Hun 30, 2007

Hands Clean

(Alanis Morissette)

If it weren't for your maturity none of this would have happened
If you weren't so wise beyond your years I would've been able to control myself
If it weren't for my attention you wouldn't have been successful and
If it weren't for me you would never have amounted to very much

Ooh this could be messy
But you don't seem to mind
Ooh don't go telling everybody
And overlook this supposed crime

We'll fast forward to a few years later
And no one knows except the both of us
And I have honored your request for silence
And you've washed your hands clean of this

You're essentially an employee and I like you having to depend on me
You're kind of my protege and one day you'll say you learned all you know from me
I know you depend on me like a young thing would to a guardian
I know you sexualize me like a young thing would and I think I like it

Ooh this could get messy
But you don't seem to mind
Ooh don't go telling everybody
And overlook this supposed crime

We'll fast forward to a few years later
And no one knows except the both of us
I've more than honored your request for silence
And you've washed your hands clean of this

What part of our history's reinvented and under rug swept?
What part of your memory is selective and tends to forget?
What with this distance it seems so obvious?

Just make sure you don't tell on me especially to members of your family
We best keep this to ourselves and not tell any members of our inner posse
I wish I could tell the world 'cause you're such a pretty thing when you're done up properly
I might want to marry you one day if you watch that weight and keep your firm body

Ooh this could be messy and
Ooh I don't seem to mind
Ooh don't go telling everybody
And overlook this supposed crime

Hun 29, 2007

Week Notes

It has been predicted that when I have reached a certain age, I shall receive power A sudden influx of force, 241/4 days before 29th birthday (4 p.m., Sept. 15th 1945!) I believe nothing of it! But, in spite of almost totally clouded outward aspect at present, - debris, exhaustion, - I cannot deny the possibility that after long and incessant struggling and painful development, one might reach a state of this kind: force to enable one to make coherence of oneself; to see, - not the answer to any Sphinx’s riddle, or Solomon’s Key, - but something like a finally convincing image of the significance of one’s life, an assurance of destiny. Coherence: a gathering-together of the dispersed powers of one’s personality. Such a state could not be lasting, but might, nevertheless, permanently alter the level of one’s life. Attainment to a lasting deliverance from the trivial to the unmeaning: from the quicksands.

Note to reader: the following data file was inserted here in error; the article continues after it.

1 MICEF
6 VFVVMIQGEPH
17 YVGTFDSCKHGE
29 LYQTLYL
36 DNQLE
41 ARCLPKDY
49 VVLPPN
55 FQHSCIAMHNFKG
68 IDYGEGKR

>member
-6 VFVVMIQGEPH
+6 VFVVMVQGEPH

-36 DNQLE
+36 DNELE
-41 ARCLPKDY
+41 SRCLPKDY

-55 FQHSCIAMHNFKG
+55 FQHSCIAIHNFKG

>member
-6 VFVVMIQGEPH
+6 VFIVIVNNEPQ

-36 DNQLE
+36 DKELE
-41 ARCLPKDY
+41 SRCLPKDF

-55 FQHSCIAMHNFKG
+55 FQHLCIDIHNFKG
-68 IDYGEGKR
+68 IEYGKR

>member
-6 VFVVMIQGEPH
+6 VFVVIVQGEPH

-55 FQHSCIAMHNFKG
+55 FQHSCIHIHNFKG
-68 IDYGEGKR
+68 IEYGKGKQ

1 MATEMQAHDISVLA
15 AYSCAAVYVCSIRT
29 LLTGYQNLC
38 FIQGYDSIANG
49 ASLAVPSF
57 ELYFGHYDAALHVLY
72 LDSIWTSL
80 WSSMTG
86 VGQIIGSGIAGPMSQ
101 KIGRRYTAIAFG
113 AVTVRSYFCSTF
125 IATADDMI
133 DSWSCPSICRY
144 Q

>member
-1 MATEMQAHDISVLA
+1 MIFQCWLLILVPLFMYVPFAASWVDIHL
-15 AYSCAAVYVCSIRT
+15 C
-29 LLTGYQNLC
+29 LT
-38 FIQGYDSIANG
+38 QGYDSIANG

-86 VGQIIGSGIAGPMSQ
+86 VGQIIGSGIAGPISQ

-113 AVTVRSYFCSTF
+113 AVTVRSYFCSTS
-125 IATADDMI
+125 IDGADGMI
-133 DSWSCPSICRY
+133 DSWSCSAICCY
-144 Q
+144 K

David Gascoyne
June 29, 1937
Diary entry

Secret gardening.

The G8 summit, by all non-internal accounts, was an exercise in futility. The US has played the delaying tactic when it comes to solid steps regarding the control of its corporation’s liberties with the environment. It’s not democrat or republican anymore. The US consistently sits on the damned thing with the most beautiful words. This time Bush used “serious,” as in seriously look into it, seriously study, seriously deliberate. Seriously do squat.

Whenever I had nothing doing, I stop, begin deep breath cycles, and say to myself mantra-wise: “At this very moment the spheres of the cosmos turn/ At this moment all atoms know destruction and peace/ At this moment Gloria is pulling one over me/ Aum.” I whispered to the janitor: “All your bad days will end.” He smiled at himself but not at me.

At last the letters came! Also, Gadzooks the flame angel once again told me that she experienced much difficulty committing to her calling. I asked how certain she felt about her trade. She shrugged her shoulders. Then the crackle of flamefeathers. Man, I can’t express the beatific stirring of her wings whenever she doubted in that manner.

I dreamt of Diliman and Los Banos activists, all three siblings, Tommy Lee Jones playing US Marshal, and Jejomar Binay playing Lupin. I got to throw a pair of scissors at him. Had a nice aim too. He escaped, and I woke to the non-secret high point of my week. Dr Miciano and all her little trips and tips gave opportunity for much practical humility. Freeday, ham eng love, as they say in France. But wait: Satyrday! Leap, leap little man. The messenger cometh.

Hun 24, 2007

Muli, ang Maitim na Dalaga(1)

Marami siyang kamay(2). May hawak siyang abaka na pantali sa kalabaw, kutsilyo(4), at hasag. Hindi nakasindi ang hasag. Nakatitiyak akong may lamat ito. Tinanong ko siya kung may maitutulong ako. May inabot siya sa akin(7).

Mga Sipi
(1) Dati ko pa itong panaginip. Mula pa noong isang palihan sa Hilaga.
(2) Kadalasan, iniisip kong anim. Sapagkat panaginip, maaaring apat lamang. Maaaring higit sa pito.
(4) Kutsilyong tipong tinatapon-tapon lamang. Tipong nadedekwat mula sa mga sizzling plate combo meal ng mga foodcourt.
(7) May mga ganito akong panaginip, may nakukuha ako na hanggang paggising ay hinahanap-hanap pa rin. Minsan, tulad sa pagkakataong ito, hindi ko na nga maalala kung ano ang bagay, kinakapa ko pa rin sa ilalim ng unan o sa gild-gilid ng kobre-kama.

Hun 17, 2007


In accordance to Spinoza, sorrow means "Man's passage from a greater to a lesser perfection." Two years back, this would have puzzled me. I would have ignored it three years ago.

Hun 13, 2007


The failures have been complete everywhere and nobody feels any alarm.

Charles Greville
June 13, 1848
Diary entry

1) They say the election results speak against GMA. I’m not as astute an observer, but I do want to agree. People have been murdered just by thinking different. People have disappeared. Some of us want honesty. Some of us want rest from all wishful thinking: to hell with politics!

Someone wants the Pope bad.